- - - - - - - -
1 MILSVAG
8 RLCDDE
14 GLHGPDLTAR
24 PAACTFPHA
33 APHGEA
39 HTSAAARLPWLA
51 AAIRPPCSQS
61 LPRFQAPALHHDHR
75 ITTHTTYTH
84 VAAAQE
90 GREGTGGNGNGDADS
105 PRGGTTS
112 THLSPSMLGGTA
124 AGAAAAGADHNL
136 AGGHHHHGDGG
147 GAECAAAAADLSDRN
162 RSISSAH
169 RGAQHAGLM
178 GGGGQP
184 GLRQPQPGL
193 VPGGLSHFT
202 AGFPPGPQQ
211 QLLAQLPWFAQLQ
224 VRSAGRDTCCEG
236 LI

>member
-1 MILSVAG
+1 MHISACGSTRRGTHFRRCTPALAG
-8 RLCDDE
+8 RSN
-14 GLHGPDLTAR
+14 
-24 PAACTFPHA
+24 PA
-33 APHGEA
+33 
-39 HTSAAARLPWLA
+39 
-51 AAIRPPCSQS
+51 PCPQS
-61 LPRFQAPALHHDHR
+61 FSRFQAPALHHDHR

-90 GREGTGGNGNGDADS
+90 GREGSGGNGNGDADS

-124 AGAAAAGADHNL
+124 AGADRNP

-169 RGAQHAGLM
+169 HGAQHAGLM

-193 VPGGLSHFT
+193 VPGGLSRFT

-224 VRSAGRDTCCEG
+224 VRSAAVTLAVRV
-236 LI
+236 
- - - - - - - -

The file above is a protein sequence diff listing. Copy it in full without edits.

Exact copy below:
1 MILSVAG
8 RLCDDE
14 GLHGPDLTAR
24 PAACTFPHA
33 APHGEA
39 HTSAAARLPWLA
51 AAIRPPCSQS
61 LPRFQAPALHHDHR
75 ITTHTTYTH
84 VAAAQE
90 GREGTGGNGNGDADS
105 PRGGTTS
112 THLSPSMLGGTA
124 AGAAAAGADHNL
136 AGGHHHHGDGG
147 GAECAAAAADLSDRN
162 RSISSAH
169 RGAQHAGLM
178 GGGGQP
184 GLRQPQPGL
193 VPGGLSHFT
202 AGFPPGPQQ
211 QLLAQLPWFAQLQ
224 VRSAGRDTCCEG
236 LI

>member
-1 MILSVAG
+1 MHISACGSTRRGTHFRRCTPALAG
-8 RLCDDE
+8 RSN
-14 GLHGPDLTAR
+14 
-24 PAACTFPHA
+24 PA
-33 APHGEA
+33 
-39 HTSAAARLPWLA
+39 
-51 AAIRPPCSQS
+51 PCPQS
-61 LPRFQAPALHHDHR
+61 FSRFQAPALHHDHR

-90 GREGTGGNGNGDADS
+90 GREGSGGNGNGDADS

-124 AGAAAAGADHNL
+124 AGADRNP

-169 RGAQHAGLM
+169 HGAQHAGLM

-193 VPGGLSHFT
+193 VPGGLSRFT

-224 VRSAGRDTCCEG
+224 VRSAAVTLAVRV
-236 LI
+236 